MAO-B inhibition reduces the breakdown mainly of dopamine and phenethylamine so there are no dietary restrictions associated with this. MAO-B would also metabolize tyramine, as the only differences between dopamine, phenethylamine, and tyramine are two phenylhydroxyl groups on carbons 3 and 4. The 4-OH would not be a steric hindrance to MAO-B on tyramine. Two MAO-Bi drugs, selegiline and rasagiline have been approved by the FDA without dietary restrictions, except in high-dosage treatment, wherein they lose their selectivity.
Diet and Drug Interactions
When ingested orally, MAOIs inhibit the catabolism of dietary amines. When foods containing tyramine are consumed (so-called "cheese effect"), the individual may suffer from hypertensive crisis. The amount required to cause a reaction varies greatly from individual to individual, and depends on the degree of inhibition, which in turn depends on dosage and selectivity.
The exact mechanism by which tyramine causes a hypertensive reaction is not well-understood, but it is assumed that tyramine displaces norepinephrine from the storage vesicles. This may trigger a cascade in which excessive amounts of norepinephrine can lead to a hypertensive crisis. Another theory suggests that proliferation and accumulation of catecholamines causes hypertensive crisis
Tyrosine, not tyramine, is the precursor to catecholamines. Tyramine is a breakdown product of tyrosine. In the gut and during fermentation, tyrosine, an amino acid, is decarboxylated to tyramine. Under ordinary circumstances, tyramine is deaminated in the liver to an inactive metabolite, but, when the hepatic MAO (primarily MAO-A) is inhibited, the "first-pass" clearance of tyramine is blocked and circulating tyramine levels can climb. Elevated tyramine competes with tyrosine for transport across the blood–brain barrier (via aromatic amino acid transport) where it can then enter adrenergic nerve terminals. Once in the cytoplasmic space, tyramine will be transported via the vesicular monoamine transporter (VMAT) into synaptic vesicles, thereby displacing norepinephrine. The mass transfer of norepinephrine from its vesicular storage space into the extracellular space via mass action can precipitate the hypertensive crisis. Hypertensive crises can sometimes result in stroke or cardiac arrhythmia if not treated. In general, this risk is not present with RIMAs. Both kinds of intestinal MAO inhibition can cause hyperpyrexia, nausea, and psychosis if foods high in levodopa are consumed.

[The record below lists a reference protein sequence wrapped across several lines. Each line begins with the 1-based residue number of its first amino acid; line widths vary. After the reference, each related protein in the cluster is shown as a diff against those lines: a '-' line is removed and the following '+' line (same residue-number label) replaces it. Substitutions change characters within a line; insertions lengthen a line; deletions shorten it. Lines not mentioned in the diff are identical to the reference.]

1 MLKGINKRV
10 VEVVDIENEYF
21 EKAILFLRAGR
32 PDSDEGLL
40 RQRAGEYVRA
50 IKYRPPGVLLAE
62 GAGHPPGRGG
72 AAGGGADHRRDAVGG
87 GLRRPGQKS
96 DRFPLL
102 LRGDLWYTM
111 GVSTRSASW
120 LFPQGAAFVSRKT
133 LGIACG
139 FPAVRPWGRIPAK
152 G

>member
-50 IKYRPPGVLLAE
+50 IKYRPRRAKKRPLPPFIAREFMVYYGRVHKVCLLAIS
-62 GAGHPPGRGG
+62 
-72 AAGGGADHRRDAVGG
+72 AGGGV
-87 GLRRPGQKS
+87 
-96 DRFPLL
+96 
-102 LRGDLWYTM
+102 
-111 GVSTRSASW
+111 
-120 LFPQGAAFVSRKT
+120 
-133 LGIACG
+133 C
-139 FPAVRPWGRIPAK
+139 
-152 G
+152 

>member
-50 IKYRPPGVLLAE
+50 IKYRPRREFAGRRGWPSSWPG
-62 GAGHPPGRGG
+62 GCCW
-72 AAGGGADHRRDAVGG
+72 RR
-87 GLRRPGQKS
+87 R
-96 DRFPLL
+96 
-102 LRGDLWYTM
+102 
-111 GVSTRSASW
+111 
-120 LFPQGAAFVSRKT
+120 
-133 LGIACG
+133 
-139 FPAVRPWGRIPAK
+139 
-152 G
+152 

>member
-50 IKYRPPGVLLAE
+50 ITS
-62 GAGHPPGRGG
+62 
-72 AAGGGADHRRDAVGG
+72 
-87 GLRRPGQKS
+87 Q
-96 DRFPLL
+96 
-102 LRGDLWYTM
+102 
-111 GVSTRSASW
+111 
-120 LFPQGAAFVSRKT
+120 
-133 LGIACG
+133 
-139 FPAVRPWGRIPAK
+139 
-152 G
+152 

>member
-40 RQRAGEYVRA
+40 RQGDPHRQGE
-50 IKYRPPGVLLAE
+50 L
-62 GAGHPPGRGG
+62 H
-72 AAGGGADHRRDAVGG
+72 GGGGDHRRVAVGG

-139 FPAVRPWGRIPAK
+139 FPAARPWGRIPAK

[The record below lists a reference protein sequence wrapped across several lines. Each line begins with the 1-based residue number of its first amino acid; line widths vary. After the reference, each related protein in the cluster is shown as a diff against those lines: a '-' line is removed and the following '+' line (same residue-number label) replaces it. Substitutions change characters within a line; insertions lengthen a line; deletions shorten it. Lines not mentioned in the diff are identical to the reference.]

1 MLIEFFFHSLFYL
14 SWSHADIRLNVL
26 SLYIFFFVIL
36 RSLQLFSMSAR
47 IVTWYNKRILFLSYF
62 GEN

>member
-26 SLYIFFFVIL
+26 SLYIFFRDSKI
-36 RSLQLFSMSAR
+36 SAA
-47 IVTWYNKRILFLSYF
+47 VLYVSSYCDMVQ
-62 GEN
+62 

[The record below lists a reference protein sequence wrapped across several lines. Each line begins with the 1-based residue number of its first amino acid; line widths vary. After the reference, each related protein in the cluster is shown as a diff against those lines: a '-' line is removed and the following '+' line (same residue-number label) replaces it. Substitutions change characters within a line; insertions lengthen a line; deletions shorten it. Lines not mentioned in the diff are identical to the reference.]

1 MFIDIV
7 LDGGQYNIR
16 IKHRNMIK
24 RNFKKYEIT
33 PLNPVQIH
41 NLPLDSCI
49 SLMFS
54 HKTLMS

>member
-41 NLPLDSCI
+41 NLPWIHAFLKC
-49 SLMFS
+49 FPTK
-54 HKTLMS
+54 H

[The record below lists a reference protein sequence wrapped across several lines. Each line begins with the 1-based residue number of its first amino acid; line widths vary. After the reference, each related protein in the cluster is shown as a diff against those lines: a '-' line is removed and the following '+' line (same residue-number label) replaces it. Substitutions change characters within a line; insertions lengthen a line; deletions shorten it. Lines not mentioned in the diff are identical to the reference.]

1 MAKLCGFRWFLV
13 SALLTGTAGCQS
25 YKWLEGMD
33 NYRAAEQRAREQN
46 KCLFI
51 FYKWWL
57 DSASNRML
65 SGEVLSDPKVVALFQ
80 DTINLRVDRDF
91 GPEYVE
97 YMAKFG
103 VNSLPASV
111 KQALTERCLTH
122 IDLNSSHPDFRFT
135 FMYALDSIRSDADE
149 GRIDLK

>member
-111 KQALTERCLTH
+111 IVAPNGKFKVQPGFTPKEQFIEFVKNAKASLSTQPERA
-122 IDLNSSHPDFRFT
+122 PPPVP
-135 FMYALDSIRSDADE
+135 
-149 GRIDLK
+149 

Examples of foods and drinks with potentially high levels of tyramine include liver and fermented substances, such as alcoholic beverages and aged cheeses. (See a List of foods containing tyramine). Examples of levodopa-containing foods include broad beans. These diet restrictions are not necessary for those taking selective MAO-B inhibitors, unless these are being taken in high dosages, as mentioned above.
When MAOIs were first introduced, these risks were not known, and, over the following four decades, fewer than 100 people have died from hypertensive crisis. Presumedly due to the sudden onset and violent appearance of the reaction, MAOIs gained a reputation for being so dangerous that, for a while, they were taken off the market in America entirely. However, it is now believed that, used as directed under the care of a qualified psychiatrist, this class of drugs is a viable alternative treatment for intermediate- to long-term use.
The most significant risk associated with the use of MAOIs is the potential for interactions with over-the-counter and prescription medicines, illicit drugs or medications, and some supplements (e.g., St. John's Wort, tryptophan). It is vital that a doctor supervise such combinations to avoid adverse reactions. For this reason, many users carry an MAOI-card, which lets emergency medical personnel know what drugs to avoid. (E.g., adrenaline dosage should be reduced by 75%, and duration is extended.)
MAOIs should not be combined with other psychoactive substances (antidepressants, painkillers, stimulants, both legal and illegal etc.) except under expert care. Certain combinations can cause lethal reactions, common examples including SSRIs, tricyclics, MDMA, meperidine, tramadol, and dextromethorphan. Agents with actions on epinephrine, norepinephrine, or dopamine must be administered at much lower doses due to potentiation and prolonged effect.